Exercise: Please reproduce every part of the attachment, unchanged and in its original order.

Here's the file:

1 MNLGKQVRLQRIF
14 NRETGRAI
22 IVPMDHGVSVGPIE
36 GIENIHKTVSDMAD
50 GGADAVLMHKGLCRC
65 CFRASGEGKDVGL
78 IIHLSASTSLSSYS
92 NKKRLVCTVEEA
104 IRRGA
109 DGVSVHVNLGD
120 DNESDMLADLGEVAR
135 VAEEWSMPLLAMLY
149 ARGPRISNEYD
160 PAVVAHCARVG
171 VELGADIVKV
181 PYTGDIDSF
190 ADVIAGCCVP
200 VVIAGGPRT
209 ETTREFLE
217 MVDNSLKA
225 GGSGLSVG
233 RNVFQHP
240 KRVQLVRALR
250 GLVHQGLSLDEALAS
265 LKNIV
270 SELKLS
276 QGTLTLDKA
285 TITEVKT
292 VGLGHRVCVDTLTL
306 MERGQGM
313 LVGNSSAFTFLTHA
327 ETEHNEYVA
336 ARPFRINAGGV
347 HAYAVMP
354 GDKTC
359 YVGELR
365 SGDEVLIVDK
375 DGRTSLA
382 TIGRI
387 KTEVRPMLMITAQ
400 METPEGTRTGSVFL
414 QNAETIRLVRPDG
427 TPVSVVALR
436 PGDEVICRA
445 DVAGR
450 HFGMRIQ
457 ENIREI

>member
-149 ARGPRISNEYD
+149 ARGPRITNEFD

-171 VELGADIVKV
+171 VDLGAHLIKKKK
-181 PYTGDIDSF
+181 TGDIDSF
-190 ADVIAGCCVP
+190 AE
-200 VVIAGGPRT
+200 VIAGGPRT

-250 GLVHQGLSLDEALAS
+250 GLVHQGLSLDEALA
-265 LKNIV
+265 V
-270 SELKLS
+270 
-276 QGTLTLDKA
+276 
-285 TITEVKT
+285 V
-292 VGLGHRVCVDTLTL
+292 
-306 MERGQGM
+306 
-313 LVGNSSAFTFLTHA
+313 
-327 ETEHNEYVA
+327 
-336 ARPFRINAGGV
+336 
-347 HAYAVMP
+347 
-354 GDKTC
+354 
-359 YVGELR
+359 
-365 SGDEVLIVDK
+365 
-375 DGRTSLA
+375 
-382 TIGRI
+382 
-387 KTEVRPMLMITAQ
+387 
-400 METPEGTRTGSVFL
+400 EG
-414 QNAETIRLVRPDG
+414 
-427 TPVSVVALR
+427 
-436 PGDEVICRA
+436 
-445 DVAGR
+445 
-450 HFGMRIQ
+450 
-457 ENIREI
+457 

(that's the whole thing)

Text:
1 MNLGKQVRLQRIF
14 NRETGRAI
22 IVPMDHGVSVGPIE
36 GIENIHKTVSDMAD
50 GGADAVLMHKGLCRC
65 CFRASGEGKDVGL
78 IIHLSASTSLSSYS
92 NKKRLVCTVEEA
104 IRRGA
109 DGVSVHVNLGD
120 DNESDMLADLGEVAR
135 VAEEWSMPLLAMLY
149 ARGPRISNEYD
160 PAVVAHCARVG
171 VELGADIVKV
181 PYTGDIDSF
190 ADVIAGCCVP
200 VVIAGGPRT
209 ETTREFLE
217 MVDNSLKA
225 GGSGLSVG
233 RNVFQHP
240 KRVQLVRALR
250 GLVHQGLSLDEALAS
265 LKNIV
270 SELKLS
276 QGTLTLDKA
285 TITEVKT
292 VGLGHRVCVDTLTL
306 MERGQGM
313 LVGNSSAFTFLTHA
327 ETEHNEYVA
336 ARPFRINAGGV
347 HAYAVMP
354 GDKTC
359 YVGELR
365 SGDEVLIVDK
375 DGRTSLA
382 TIGRI
387 KTEVRPMLMITAQ
400 METPEGTRTGSVFL
414 QNAETIRLVRPDG
427 TPVSVVALR
436 PGDEVICRA
445 DVAGR
450 HFGMRIQ
457 ENIREI

>member
-149 ARGPRISNEYD
+149 ARGPRITNEFD

-171 VELGADIVKV
+171 VDLGAHLIKKKK
-181 PYTGDIDSF
+181 TGDIDSF
-190 ADVIAGCCVP
+190 AE
-200 VVIAGGPRT
+200 VIAGGPRT

-250 GLVHQGLSLDEALAS
+250 GLVHQGLSLDEALA
-265 LKNIV
+265 V
-270 SELKLS
+270 
-276 QGTLTLDKA
+276 
-285 TITEVKT
+285 V
-292 VGLGHRVCVDTLTL
+292 
-306 MERGQGM
+306 
-313 LVGNSSAFTFLTHA
+313 
-327 ETEHNEYVA
+327 
-336 ARPFRINAGGV
+336 
-347 HAYAVMP
+347 
-354 GDKTC
+354 
-359 YVGELR
+359 
-365 SGDEVLIVDK
+365 
-375 DGRTSLA
+375 
-382 TIGRI
+382 
-387 KTEVRPMLMITAQ
+387 
-400 METPEGTRTGSVFL
+400 EG
-414 QNAETIRLVRPDG
+414 
-427 TPVSVVALR
+427 
-436 PGDEVICRA
+436 
-445 DVAGR
+445 
-450 HFGMRIQ
+450 
-457 ENIREI
+457 